A more positive alternative for most people is to find a positive way to become attractive. To do this, we must look inside, find our very best attributes, enhance these, and then find ways to display these attributes in the very best ways possible. Attractiveness may be your intelligence, your compassion, your positive energy, your skill of empathy, your ability to communicate, your softness, or your sense of humor. (Though from personal experience, I found that my sense of humor was often used as a defense mechanism when I was feeling vulnerable.) The happiest and most successful people I know are the people who allow their beauty to come from the inside out. The most emotionally healthy people are, by their nature, some of the most attractive people I actually know. Fantasizing about beautiful people is OK but in the long run not as satisfying as having healthy attractive people in your life.

We often settle for something, or someone, less than healthy as we search for attractive partners. When we are young, physical attraction and seductive fashions seem to be desirable traps that we must negotiate. It might be better to understand your deepest needs and requirements in a partner than to “settle” for the first person who gives you a positive response or the first person who meets your physical gratifications.

Beautiful people have to work to maintain their health and self-esteem. They will make time and put their resources into self-care by exercising, eating correctly, getting sleep, and practicing regular stress management. They will often create balance in their lives by including expressions of their creativity, having time for positive, nurturing relationships, and spending time in honoring their spiritual pursuits.

People who have addictions and need to block their own relationships with their own history or past traumas, are often struggling to find the beauty within. The addictions can include: alcohol, drugs, medications, food, sex, smoking, spending/hoarding, gambling, and adrenaline sports or activities. These addictions block the pain or anxiety but do not allow for the inner beauty and self-confidence to shine.

A secret to finding your beauty often involves breaking free from a cultural picture of success and beauty. Find your own definition of a healthy compatible partner. Find your own inner strengths and beauties and demonstrate these. Master self-awareness and self-care. Self-awareness entails knowing and understanding both your strengths and your flaws so well that you can accept any weaknesses as your lessons and then find new ways to live where you will not be a victim to any of these imperfections. Finding self-love and acceptance, which may require support and assistance, will be a useful process that can lead to your long term success and happiness. Getting trapped in other people’s expectations or their visions of beauty may lead down a path of unhappiness.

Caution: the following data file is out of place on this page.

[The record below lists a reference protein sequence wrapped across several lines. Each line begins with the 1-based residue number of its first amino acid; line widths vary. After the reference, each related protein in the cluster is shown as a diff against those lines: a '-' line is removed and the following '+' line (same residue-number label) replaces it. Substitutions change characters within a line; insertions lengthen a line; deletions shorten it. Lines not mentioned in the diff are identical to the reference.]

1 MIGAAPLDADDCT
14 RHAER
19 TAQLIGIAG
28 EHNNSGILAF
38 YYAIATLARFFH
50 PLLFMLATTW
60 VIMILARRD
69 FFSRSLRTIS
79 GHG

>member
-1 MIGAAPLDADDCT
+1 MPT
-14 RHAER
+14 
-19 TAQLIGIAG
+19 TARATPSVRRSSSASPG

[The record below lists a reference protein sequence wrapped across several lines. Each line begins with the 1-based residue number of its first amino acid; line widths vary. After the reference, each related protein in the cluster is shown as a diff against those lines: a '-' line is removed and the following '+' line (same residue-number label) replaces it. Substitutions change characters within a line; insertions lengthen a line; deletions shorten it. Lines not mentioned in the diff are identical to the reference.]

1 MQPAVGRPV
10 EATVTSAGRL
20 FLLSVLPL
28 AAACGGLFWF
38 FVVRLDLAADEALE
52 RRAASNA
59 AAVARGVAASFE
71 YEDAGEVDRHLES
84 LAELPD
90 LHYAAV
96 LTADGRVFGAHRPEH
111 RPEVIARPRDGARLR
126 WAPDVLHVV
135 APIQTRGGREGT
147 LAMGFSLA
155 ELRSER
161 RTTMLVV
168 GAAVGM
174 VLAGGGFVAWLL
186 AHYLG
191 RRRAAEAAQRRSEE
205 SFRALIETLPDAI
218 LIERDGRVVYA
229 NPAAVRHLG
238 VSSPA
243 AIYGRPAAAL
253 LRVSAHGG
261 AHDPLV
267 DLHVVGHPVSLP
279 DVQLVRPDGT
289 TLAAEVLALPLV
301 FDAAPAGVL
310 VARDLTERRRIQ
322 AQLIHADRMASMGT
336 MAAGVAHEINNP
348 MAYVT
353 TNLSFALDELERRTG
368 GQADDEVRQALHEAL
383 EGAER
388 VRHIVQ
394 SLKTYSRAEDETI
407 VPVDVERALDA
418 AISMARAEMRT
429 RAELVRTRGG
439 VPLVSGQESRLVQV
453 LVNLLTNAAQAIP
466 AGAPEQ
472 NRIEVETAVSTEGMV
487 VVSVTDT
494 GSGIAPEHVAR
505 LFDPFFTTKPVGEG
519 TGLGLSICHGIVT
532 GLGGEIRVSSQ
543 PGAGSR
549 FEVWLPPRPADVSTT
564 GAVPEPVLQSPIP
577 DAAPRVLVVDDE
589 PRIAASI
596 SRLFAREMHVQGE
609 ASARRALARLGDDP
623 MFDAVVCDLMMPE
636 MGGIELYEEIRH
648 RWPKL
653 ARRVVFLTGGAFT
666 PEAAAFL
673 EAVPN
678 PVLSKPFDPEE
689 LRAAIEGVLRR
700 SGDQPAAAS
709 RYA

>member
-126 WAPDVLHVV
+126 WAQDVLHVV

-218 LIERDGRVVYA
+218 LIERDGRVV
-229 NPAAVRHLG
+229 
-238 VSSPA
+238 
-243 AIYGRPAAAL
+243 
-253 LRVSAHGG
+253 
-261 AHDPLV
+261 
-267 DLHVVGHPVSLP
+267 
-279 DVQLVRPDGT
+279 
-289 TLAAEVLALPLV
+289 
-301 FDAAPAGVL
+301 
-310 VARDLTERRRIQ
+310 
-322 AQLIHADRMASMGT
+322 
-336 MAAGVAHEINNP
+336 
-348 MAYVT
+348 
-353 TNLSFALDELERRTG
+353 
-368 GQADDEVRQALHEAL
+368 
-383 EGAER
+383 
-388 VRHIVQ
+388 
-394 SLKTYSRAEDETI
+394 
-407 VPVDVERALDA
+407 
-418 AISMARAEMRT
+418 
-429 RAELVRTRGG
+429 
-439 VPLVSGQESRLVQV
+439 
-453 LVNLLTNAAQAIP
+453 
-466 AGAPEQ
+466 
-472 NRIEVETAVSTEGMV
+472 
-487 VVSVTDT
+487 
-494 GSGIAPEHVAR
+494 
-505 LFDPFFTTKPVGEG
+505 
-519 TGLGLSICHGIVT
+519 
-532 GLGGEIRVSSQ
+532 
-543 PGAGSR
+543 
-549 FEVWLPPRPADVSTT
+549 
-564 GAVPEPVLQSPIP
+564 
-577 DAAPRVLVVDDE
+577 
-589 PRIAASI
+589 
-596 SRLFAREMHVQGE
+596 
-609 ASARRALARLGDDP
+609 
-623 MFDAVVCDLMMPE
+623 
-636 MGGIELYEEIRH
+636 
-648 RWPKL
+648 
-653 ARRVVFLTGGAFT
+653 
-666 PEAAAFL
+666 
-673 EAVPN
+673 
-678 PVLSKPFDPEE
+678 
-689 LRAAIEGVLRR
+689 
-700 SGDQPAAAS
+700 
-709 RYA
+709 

Please take good care of yourself. Thank you for your time and consideration.

If you require life coaching to assist you in developing your self-awareness and self-care, consider coaching from the Stress Education Center available at www.dstress.com

Expectations Screw Things Up

Having expectations of other people’s performance can often lead to disappointment. Even a “sure thing,” when it comes true, can be a bit disappointing because you expected the outcome. Controlling your expectations is easier said than done, but worth the effort. I know people who celebrate their birthdays by basking in their unfulfilled expectations of what they anticipated from the people around themselves. The drama includes every manor of disappointment. Sometimes they did not get a card, or call, or present, or big enough present, or a large enough party, or…. the list can be endless…

Since we can not control what other people do, we can open ourselves for shattered expectations if we expect an outcome and the other person does not do what we might expect.

Have you ever had your expectation met and feel that it was not as satisfying as it could have been because you felt that you knew (or expected) the outcome? This turns a positive into a slightly negative experience. There may be times that you can recall when you did not expect an outcome and feel surprised and pleased by even a simple gesture, like getting flowers delivered “out of the blue.” Many people get disappointed when they travel or attend a performance where they knew exactly what was to be seen/heard and this experience did not surpass their expectations.

The interactions with people are the most difficult when you have expectations. For example, you thought you did well at the interview (or client meeting) and you find out you did not get the job (or order) that you expected you’d get. When you expect a certain recognition and it does not manifest in as grand a way as you would have liked, it often takes away from the celebration.

Expectations that are not met are stressful. We already have enough external stressors so why do we need more internally driven stressors? The lack of control over the actions, or inactions, of others is a traditionally strong stressor. Learning to control your expectations is not easy, however, breaking away from self-victimizing yourself can be a very important skill to develop. Also, appreciation of love and life is generally easier, and healthier, when expectations are not planted. Please consider living in the moment, without memories of the past or fears of the unknown future. Celebrate every moment of life for the experience you are receiving, even the difficult lessons we must bump up against. Visualize success in your activities but minimize your expectations… A difficult balancing act to achieve.